The Office 2016 Public Preview is now available for download! Included in the preview of Excel 2016 are a handful of new chart types and since I’m a huge fan of awesome data visualizations, I thought I’d take a few moments to play around with them and share my experience with you so you can have a better idea of what to expect in the next version of Excel. But to be honest, if you’re a data & visualizations nerd like me, you’re probably pretty excited! Continue reading Here’s the New #Excel 2016 Chart Types!
Earlier this week Christopher Finlan put together this awesome Datazen dashboard using Plus One. Christopher has been doing a lot of cool things with Datazen so I recommend that you do like I did and subscribe to his blog. But Christopher’s cool work with Plus One inspired me to create my own Social Media dashboard using Plus One, as well.
Plus One has created this nifty little desktop application that you can download and install on your computer. Once you’ve set the app up, all you need to do is enter a search query. In my case, I wanted to see what people were doing and saying with Power BI on Twitter. Plus One can only recover the previous seven days of data, so you’ll need to periodically refresh your search or schedule the search, which you can do easily with the Plus One application. Continue reading Twitter Analysis with #PowerBI & Plus One
If your organization is now a Power BI customer, congratulations. You’re now ready to create some very cool dashboards, integrate disparate and disconnected data sources and take advantage of Power BI’s ability to modify and transform your data, build interactive and dynamic dashboards and then share them with your team and organization. But until you create your dashboards to take advantage of the new visualization types and other improvements, you can easily import any existing Power View sheets in Excel into your Power BI site.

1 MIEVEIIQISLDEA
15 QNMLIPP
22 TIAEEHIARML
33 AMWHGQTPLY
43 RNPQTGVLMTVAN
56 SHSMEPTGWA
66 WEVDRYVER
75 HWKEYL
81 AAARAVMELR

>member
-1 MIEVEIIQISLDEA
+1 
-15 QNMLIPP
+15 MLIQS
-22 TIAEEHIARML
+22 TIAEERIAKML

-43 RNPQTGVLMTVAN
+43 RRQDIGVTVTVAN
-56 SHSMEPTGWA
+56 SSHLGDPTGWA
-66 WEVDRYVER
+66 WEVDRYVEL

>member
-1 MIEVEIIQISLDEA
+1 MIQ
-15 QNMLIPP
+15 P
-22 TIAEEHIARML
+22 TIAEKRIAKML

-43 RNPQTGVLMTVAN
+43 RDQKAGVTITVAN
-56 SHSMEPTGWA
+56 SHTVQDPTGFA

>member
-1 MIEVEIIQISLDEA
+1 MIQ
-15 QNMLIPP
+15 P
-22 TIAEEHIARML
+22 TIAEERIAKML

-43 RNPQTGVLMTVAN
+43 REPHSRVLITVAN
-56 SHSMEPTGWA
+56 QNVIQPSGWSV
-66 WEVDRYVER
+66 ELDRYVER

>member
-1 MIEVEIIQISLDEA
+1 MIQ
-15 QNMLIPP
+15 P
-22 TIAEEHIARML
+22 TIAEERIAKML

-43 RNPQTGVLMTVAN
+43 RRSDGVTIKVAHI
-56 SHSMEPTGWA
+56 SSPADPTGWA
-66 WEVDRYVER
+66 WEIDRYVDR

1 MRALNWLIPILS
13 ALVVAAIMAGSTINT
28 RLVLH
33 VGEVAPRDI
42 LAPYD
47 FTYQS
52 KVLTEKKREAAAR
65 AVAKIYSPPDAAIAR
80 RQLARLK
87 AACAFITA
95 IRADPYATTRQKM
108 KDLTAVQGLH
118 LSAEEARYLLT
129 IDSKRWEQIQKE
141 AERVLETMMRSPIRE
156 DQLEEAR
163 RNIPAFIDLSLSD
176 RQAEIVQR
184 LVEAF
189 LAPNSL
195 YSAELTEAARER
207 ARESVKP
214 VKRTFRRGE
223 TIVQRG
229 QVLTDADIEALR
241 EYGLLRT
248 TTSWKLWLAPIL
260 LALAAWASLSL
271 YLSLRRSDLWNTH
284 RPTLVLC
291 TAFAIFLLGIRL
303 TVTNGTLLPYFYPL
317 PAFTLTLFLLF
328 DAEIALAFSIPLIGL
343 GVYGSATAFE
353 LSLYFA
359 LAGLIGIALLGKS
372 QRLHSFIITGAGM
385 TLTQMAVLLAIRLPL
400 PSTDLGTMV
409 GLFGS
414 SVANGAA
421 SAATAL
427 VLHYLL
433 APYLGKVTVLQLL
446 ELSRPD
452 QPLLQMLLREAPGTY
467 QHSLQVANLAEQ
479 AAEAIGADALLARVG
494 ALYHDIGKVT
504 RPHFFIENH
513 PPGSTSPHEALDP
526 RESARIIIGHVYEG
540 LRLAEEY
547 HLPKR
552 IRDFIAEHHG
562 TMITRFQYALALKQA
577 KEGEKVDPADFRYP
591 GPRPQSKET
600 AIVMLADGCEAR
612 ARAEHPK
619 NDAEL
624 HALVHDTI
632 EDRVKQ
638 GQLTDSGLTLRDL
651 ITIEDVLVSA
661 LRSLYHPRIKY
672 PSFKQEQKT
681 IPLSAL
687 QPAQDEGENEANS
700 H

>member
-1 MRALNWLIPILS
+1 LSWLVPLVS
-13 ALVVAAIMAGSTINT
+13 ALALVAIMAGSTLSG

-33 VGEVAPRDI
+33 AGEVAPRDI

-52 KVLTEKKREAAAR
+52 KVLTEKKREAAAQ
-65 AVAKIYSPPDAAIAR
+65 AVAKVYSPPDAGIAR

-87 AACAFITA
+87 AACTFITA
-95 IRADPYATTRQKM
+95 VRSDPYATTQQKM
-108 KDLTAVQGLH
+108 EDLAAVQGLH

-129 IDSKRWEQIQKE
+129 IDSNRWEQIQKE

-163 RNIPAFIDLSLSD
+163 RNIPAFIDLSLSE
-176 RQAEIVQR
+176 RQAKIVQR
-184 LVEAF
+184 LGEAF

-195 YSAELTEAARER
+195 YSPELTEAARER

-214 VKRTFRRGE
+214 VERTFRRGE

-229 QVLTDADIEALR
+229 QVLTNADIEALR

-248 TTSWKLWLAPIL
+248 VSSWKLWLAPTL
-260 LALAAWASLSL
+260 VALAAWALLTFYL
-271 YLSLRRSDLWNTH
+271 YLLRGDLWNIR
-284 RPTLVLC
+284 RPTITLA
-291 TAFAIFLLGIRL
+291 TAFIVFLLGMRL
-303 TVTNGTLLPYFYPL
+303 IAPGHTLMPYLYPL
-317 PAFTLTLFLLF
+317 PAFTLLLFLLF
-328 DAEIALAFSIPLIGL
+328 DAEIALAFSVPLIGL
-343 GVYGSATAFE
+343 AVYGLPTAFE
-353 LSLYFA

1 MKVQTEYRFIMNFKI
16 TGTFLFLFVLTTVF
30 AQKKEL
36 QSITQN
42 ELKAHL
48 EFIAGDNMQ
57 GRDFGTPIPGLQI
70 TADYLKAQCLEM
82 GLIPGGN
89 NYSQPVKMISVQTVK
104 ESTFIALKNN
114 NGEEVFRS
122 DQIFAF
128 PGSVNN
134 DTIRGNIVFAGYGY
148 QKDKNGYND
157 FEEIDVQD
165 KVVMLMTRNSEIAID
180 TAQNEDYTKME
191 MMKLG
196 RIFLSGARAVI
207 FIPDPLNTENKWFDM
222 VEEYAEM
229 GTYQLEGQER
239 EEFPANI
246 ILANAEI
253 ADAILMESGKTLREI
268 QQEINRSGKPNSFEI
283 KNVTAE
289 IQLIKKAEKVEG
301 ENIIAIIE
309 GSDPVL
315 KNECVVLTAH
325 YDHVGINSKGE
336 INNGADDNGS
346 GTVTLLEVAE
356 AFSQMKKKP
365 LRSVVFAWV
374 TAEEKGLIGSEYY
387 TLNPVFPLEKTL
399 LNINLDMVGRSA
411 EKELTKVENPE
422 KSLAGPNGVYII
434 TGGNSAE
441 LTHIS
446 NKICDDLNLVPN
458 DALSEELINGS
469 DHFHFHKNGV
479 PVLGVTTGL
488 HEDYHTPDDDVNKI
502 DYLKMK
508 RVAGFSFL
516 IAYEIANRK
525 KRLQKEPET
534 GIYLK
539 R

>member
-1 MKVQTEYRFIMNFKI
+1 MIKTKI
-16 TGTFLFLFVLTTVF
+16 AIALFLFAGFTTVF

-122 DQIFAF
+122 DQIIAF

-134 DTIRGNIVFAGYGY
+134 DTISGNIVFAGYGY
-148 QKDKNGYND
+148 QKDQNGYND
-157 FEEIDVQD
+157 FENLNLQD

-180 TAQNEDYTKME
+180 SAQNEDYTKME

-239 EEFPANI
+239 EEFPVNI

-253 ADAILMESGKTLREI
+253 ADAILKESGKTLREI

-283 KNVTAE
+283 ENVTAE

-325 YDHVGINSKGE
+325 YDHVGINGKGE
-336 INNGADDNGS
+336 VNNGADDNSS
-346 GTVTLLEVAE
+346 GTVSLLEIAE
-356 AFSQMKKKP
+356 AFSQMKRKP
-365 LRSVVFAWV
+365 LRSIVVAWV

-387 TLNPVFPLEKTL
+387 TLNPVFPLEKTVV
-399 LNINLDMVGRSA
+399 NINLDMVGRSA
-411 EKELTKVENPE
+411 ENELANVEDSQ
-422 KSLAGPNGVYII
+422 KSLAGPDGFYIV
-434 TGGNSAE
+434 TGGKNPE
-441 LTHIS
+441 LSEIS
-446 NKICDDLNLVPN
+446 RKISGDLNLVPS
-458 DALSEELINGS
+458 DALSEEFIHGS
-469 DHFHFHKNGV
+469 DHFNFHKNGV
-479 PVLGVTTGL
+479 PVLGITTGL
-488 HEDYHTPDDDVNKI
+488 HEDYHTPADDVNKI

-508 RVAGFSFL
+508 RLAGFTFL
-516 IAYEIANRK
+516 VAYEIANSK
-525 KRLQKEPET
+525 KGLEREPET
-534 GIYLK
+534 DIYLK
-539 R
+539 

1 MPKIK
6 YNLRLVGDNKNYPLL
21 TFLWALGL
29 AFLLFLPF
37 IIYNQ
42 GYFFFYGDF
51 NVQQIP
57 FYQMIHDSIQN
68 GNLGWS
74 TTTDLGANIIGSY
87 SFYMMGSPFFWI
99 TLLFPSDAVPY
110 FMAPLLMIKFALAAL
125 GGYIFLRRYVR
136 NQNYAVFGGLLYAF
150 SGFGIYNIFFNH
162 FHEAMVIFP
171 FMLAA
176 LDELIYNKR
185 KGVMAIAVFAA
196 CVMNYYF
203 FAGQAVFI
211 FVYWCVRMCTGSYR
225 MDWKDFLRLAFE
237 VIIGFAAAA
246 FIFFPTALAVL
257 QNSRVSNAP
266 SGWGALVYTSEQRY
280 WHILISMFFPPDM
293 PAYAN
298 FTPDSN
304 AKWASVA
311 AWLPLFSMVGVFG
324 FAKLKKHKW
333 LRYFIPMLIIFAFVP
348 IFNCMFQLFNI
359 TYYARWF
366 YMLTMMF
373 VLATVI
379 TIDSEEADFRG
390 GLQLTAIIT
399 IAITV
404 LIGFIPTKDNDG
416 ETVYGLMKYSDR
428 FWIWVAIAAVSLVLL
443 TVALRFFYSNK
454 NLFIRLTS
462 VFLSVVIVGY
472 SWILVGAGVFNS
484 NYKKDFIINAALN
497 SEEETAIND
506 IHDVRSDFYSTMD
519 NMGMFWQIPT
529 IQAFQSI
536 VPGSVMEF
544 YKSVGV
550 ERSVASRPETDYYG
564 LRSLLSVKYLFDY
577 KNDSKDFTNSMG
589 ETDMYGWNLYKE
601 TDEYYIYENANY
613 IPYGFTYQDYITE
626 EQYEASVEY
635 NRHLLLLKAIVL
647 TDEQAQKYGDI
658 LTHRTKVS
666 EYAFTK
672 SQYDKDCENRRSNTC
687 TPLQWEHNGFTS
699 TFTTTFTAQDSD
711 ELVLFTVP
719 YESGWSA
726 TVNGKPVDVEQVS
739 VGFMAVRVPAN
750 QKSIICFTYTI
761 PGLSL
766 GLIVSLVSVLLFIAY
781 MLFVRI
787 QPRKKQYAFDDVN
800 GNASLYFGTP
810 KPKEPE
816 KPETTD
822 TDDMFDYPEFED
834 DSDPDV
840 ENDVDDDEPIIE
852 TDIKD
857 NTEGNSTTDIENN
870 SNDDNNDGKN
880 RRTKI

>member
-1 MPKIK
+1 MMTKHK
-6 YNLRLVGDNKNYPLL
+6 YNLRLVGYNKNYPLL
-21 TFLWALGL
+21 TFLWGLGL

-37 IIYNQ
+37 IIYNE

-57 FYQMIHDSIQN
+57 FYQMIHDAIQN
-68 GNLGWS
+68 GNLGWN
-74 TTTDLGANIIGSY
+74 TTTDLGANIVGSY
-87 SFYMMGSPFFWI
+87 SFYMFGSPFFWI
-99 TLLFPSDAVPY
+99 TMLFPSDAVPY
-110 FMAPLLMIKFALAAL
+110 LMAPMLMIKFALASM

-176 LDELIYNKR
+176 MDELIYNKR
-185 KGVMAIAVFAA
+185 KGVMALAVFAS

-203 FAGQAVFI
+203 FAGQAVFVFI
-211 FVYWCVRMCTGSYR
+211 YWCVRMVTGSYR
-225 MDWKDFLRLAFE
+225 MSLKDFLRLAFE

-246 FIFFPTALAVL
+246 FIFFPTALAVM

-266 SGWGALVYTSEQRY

Above you’ll see an example of a Power View dashboard that I will import into my Power BI site. Continue reading Importing Excel Power View Dashboards into Power BI
Power BI Desktop has been out for GA for over a week now and some of the pro’s out there have come up with some pretty cool tricks. For instance:
- You’ve got Jason Thomas and his custom Power BI indicators.
- Adolfo Socorro came up with a neat way to view map data at a high level and low level simultaneously.
- And then there’s Sam Vanga who is doing some cool things with Power BI and real life.
But if you’re looking for a way to spice up you report filtering with a little color, try using the Treemap, Column or Funnel chart as a Slicer for those fields that only contain a few unique values. At this point with Power BI, you don’t have any customization options for the Slicer visualization (although I’m sure that is coming down the pipe in a future release). This option won’t work terribly well if the field you would like to use as a slicer has more than a dozen or so unique members, but you can experiment with it and see what you can come up with. Here’s my custom slicers in action.
To multi-select tiles in the custom slicer, just hold Cntrl as you click.
This little trick relies on the natural cross filtering between data regions in the Power BI dashboards. First I created a measure that calculates the distinct count of the field that I wish to use as my slicer. In this case the field is Genre.
Then I added a Treemap/Funnel chart to the report using the field Genre as the Group value and the measure Distinct Count Genre as the Values.
Then just resize the visualization so that the squares are about evenly sized. There’s a few ways you can arrange it, but just play around with it and see what you can come up with.
If you are wondering how I made the column chart slicer, here’s a gif image that shows the steps I used. Enjoy!
What do you think? Leave me a comment below and let me know. Or if you’ve got a neat Power BI trick you’d like to share, let me know, as well. I love to hear new ideas! Thanks for reading!